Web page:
Taking the tour

Alison Smith, CUBO executive member and depute director of property and facilities at Edinburgh Napier University, tells us about the International Student Affairs Study Tour.

As a member of the Association of College and University Housing Officers – International (ACHUO-I), I was fortunate enough last summer to be given the opportunity to embark on a group International Student Affairs Study Tour to the Arabian Gulf.

This was an educational tour, which included three distinct regions of the Arabian Gulf and was designed to assist in developing a fuller understanding of the structure and practice with regard to higher education in the region.

Through a programme of formal site visits to universities, participants were given an insight into the strategic direction for HE in the region and also a first-hand view of the complex issues for those providing facilities and studentservices to the universities in the area.

Detailed arrangements for our trip were provided by our organisation partners in the US. This provision included the entire tour arrangement through to simply supplying interesting journal articles and other material to further assist with our understanding of the culture and issues we would experience on the trip and I am extremely grateful for all of their input.

On our tour we visited Doha, Abu Dhabi, Al Ain and Dubai over a period of 10 days. The study tour group were from various parts of the world, diverse in their areas of interest and during the trip we were also very fortunate to have the most capable and supportive tour leaders. Throughout the tour we were led by a respected academic who was an authority in HE in the region.

As we travelled we were also joined by local hosts who were experts in their fields and were able to provide much insight into the process of providing support for HE facilities in the area.

Visiting the Gulf region allowed us to closely experience some of the culture in each of the states and there was much to observe. One notable experience was when visiting the Qatar National Mosque. On arrival at the mosque the ladies were shown into a separate entrance and we were asked to put on an abaya, a full length clothing, and we were asked to cover our heads. Our guide explained the history, rituals and reasons for this and also the background to prayer within the Mosque. I have to confess to initially feeling slightly uncomfortable in the Abaya as this was something outside of my normal dressing routine. Within a short period of time I began to appreciate the principal that by just seeing someone's face you can focus much more on the individual with little distraction. I understood also that by wearing the abaya I was fully displaying my respect for the religion and the people there.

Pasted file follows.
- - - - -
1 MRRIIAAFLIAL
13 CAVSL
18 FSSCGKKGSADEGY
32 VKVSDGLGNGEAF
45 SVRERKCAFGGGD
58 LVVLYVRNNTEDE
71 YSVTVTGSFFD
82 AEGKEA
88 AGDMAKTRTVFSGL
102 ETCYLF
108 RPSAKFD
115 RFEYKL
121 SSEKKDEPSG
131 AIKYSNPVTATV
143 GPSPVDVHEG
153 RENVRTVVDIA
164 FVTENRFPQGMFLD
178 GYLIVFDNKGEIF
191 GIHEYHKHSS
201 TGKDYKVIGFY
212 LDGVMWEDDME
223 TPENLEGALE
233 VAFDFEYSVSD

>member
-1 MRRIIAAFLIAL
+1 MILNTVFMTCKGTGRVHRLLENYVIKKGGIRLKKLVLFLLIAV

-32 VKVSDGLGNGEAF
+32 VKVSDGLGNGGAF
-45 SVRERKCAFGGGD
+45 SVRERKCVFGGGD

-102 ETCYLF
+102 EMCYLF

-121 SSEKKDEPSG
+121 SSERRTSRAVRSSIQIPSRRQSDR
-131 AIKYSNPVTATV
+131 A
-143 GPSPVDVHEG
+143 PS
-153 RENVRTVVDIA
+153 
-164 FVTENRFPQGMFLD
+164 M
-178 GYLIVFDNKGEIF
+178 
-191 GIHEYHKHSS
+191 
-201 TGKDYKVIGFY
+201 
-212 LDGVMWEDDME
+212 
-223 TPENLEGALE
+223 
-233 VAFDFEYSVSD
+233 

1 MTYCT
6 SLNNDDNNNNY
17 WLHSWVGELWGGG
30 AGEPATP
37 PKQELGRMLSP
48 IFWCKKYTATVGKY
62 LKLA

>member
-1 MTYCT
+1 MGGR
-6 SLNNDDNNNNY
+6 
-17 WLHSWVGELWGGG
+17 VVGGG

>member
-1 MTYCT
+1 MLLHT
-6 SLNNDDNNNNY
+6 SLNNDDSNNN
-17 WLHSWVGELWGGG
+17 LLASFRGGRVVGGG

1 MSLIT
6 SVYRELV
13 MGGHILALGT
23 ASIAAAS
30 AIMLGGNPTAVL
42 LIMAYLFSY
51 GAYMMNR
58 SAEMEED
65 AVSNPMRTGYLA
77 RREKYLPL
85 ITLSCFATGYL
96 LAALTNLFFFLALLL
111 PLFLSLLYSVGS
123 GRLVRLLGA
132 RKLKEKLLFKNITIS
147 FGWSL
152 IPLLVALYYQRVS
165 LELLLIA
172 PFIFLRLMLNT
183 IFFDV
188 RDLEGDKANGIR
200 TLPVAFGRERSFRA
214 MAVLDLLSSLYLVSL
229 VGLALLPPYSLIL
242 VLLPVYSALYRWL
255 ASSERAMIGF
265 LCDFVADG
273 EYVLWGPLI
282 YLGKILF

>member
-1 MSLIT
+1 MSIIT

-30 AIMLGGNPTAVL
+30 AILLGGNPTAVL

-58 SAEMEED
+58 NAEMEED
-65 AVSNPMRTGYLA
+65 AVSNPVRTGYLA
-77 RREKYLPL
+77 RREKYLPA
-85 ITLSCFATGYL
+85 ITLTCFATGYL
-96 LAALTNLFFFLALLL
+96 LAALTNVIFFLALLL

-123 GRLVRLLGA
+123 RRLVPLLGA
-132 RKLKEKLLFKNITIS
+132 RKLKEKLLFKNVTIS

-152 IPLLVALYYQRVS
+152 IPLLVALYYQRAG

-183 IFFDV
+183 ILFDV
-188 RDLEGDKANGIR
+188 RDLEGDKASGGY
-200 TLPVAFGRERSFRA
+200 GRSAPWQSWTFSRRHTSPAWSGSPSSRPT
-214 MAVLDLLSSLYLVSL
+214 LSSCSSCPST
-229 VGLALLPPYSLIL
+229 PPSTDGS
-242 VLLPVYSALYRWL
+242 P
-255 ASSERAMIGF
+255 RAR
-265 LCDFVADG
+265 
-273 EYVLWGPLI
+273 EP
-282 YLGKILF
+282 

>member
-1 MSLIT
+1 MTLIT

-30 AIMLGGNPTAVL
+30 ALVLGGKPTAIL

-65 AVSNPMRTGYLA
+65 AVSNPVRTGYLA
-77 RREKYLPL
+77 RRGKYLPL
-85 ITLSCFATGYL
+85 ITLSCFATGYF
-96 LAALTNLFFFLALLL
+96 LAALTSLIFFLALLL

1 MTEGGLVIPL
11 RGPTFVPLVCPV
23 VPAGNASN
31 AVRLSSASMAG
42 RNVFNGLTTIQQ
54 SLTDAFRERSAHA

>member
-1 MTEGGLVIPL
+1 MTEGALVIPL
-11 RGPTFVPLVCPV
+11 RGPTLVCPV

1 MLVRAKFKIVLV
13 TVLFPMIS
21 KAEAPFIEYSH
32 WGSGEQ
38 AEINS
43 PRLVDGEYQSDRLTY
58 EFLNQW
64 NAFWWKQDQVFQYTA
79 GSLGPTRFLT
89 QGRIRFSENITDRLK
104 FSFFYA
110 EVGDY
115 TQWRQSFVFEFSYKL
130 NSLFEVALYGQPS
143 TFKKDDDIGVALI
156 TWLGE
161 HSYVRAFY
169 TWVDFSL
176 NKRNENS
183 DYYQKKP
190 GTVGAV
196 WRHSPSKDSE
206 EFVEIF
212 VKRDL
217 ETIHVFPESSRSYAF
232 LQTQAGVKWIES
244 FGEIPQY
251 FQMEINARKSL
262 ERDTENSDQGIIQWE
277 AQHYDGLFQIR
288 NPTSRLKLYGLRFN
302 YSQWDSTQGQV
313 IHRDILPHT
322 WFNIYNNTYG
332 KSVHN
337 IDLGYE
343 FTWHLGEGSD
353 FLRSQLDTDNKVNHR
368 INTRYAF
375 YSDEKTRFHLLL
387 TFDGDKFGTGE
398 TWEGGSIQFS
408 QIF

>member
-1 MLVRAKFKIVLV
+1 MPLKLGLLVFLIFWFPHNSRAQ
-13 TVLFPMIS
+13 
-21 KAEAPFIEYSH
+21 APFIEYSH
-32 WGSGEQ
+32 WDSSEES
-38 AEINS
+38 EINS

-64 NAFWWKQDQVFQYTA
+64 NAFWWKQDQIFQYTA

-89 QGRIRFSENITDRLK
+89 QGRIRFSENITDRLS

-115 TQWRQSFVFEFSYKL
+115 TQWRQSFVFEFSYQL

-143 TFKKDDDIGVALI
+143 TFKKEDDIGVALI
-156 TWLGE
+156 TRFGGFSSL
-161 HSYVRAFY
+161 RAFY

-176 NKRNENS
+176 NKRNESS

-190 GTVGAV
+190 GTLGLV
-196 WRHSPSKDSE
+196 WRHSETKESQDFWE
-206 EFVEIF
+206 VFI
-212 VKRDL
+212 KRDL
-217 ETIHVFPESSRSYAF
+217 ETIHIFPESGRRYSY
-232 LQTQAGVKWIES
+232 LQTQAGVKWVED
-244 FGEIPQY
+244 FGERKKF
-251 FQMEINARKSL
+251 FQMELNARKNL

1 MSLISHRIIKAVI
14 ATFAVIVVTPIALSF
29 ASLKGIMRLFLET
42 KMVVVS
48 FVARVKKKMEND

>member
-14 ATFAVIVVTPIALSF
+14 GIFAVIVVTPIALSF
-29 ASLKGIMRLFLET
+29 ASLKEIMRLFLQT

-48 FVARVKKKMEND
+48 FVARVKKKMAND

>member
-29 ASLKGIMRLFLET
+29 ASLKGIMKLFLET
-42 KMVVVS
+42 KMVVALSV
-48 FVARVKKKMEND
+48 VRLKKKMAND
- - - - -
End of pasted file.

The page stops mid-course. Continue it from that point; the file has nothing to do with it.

Some of the universities visited were standard co-educational; however a number also segregated males and females which meant some campuses were split with entirely separate facilities. In one such university we visited the female social area that resembled a shopping mall with a spa, nail salon and florist!

As we visited many universities and other important buildings I was extremely impressed with the architecture and facilities.

The developments were further brought into focus when we were shown two campus master plans that resembled small towns in scale.

Clearly there is great wealth within the regional states and this is reflected in the scale and speed of development that can be seen everywhere. The governments within the regions acknowledge that educational development will be key to any strategy where the focus is on maintaining this level of development into the future. This is particularly important, as natural resources such as oil are unlikely to sustain the region in the long term.

Finally, I would like to share with you the immense value of taking part in such an experience and it has provided me with a rich appreciation and understanding of university life within the region. I would encourage anyone who may be interested to become a member of ACHUO-I and take advantage of opportunities such as my recent experience of the Middle East.